Sometimes that crisis can go on for a while. It’s natural to look, want to help and get involved. I’ve done so myself. Yet in a life crisis the “scene” of the accident can go on for quite a while. Some folks fade away…other good Samaritans stay to help.
It’s the view from the curb I want to address today.
Seldom do the crisis team and others choose to look around and see who may be sitting on the curb, injured in a less obvious way. Perhaps it’s the family members of the victim or a close friend who sit there. Not in immediate need of triage just less apparently damaged.
For the past several months I have been on the curb. I grew bitter and isolated in my grief…in seemed no one from the crowd turned around to see if I was okay.
So I wondered, is it really the fault of the spectators or do we the curb sitters have a responsibility to stand up, tap someone on the shoulder and ask for help? Maybe it’s both.
After months of sitting I am now doing some serious shoulder tapping and asking for help. I realize in this lesson if no one notices then I am responsible for letting others I need support.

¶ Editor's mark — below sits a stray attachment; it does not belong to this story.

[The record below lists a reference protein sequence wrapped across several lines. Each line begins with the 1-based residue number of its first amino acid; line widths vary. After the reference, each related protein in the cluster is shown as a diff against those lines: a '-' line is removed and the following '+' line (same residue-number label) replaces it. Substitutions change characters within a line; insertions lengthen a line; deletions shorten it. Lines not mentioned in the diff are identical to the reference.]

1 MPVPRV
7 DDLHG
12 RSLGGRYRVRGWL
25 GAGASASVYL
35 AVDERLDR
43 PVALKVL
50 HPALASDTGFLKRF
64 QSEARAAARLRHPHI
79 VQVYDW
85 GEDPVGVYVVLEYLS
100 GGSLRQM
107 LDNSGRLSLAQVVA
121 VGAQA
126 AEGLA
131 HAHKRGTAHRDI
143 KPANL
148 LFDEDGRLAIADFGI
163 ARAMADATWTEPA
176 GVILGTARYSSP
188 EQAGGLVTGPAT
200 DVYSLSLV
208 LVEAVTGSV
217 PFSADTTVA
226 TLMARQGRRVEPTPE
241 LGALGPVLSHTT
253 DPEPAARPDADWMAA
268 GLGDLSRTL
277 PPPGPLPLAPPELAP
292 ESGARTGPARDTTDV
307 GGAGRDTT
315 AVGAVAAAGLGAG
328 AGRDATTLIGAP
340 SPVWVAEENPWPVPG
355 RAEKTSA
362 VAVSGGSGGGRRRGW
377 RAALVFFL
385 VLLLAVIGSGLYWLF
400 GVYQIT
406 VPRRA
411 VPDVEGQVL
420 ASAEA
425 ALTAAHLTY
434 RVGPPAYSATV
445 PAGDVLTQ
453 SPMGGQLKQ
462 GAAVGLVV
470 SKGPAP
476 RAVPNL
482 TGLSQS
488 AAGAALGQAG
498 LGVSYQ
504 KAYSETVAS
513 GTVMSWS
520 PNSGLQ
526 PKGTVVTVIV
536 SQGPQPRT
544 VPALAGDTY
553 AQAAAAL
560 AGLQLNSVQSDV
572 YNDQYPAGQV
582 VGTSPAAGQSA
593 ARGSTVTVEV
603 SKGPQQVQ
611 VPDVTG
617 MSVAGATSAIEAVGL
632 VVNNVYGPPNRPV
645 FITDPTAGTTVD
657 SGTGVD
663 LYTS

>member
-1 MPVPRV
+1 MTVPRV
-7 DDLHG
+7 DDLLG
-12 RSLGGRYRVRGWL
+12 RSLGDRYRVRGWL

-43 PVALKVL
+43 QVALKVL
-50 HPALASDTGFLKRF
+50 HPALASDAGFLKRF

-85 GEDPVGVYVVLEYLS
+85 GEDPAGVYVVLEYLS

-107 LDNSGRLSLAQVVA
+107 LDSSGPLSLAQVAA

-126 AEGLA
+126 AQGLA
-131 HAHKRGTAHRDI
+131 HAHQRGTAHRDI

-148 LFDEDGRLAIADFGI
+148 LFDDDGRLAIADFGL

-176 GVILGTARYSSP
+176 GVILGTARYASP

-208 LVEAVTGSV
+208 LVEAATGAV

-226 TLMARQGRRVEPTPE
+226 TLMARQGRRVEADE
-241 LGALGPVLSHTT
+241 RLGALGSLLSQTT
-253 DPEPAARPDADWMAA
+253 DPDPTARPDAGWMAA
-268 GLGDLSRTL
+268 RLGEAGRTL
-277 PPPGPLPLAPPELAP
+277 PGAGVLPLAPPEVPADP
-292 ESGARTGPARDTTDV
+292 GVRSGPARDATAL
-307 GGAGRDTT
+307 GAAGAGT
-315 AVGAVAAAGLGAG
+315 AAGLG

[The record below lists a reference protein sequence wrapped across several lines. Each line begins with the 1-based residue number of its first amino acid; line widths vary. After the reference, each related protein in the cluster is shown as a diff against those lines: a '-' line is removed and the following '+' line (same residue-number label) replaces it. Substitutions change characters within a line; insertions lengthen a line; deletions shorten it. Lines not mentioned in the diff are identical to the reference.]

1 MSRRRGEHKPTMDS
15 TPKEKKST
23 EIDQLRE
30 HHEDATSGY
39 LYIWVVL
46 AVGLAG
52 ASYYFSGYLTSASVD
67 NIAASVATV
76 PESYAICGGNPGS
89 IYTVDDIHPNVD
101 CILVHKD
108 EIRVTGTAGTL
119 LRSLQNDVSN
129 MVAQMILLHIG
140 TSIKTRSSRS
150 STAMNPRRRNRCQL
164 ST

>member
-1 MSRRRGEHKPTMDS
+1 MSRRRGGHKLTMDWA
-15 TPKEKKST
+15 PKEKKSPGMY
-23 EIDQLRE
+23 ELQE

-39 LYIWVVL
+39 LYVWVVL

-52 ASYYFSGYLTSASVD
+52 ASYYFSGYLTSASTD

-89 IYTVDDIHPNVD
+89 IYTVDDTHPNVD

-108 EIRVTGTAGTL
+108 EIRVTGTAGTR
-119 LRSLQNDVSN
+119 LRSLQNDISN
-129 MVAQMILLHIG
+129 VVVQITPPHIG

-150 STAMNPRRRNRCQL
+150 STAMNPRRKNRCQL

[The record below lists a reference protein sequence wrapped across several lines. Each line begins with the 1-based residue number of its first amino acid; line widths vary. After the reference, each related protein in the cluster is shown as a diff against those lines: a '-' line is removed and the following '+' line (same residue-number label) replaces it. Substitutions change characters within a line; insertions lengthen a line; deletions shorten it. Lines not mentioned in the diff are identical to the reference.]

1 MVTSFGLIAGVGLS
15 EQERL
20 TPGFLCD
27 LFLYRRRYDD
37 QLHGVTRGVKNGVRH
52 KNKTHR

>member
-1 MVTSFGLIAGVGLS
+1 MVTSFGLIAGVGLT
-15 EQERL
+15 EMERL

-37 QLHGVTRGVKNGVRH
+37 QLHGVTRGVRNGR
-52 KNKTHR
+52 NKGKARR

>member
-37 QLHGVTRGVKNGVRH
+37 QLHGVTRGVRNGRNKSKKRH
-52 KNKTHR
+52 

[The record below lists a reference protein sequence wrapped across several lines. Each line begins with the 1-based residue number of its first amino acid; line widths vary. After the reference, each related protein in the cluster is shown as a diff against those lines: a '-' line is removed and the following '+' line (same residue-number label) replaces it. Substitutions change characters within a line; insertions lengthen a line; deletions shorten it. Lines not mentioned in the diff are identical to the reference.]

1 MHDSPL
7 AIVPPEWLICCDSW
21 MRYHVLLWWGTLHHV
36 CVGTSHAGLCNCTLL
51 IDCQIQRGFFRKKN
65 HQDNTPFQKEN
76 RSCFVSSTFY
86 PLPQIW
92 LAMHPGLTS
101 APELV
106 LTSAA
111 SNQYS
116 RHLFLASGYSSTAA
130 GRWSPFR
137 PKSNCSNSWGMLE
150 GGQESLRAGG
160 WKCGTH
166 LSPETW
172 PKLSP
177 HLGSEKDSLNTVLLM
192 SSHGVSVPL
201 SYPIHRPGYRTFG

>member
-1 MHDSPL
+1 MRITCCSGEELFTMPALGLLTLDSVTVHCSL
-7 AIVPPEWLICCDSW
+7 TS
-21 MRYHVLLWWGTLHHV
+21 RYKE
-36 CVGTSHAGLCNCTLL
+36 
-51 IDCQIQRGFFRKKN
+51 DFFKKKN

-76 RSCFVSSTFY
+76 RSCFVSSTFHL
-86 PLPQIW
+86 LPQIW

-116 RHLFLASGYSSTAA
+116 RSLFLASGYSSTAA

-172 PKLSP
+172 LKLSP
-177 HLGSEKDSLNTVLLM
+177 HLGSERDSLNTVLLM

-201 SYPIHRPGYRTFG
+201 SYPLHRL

So I have been reaching out in this particular life crisis and asking for help. Damaged in a less obvious way no one will no you need help if you don’t ask.
That’s just the way it is in a major crisis.
However, if this nudged your heart in anyway…the next time you see someone in crisis and their support team is strong–take a moment to look over your shoulder– to see whom else may have been affected and offer them a hand of support.
Today’s Reality: I am responsible to us my voice.
And to those of you angels who have been there…I love and appreciate you.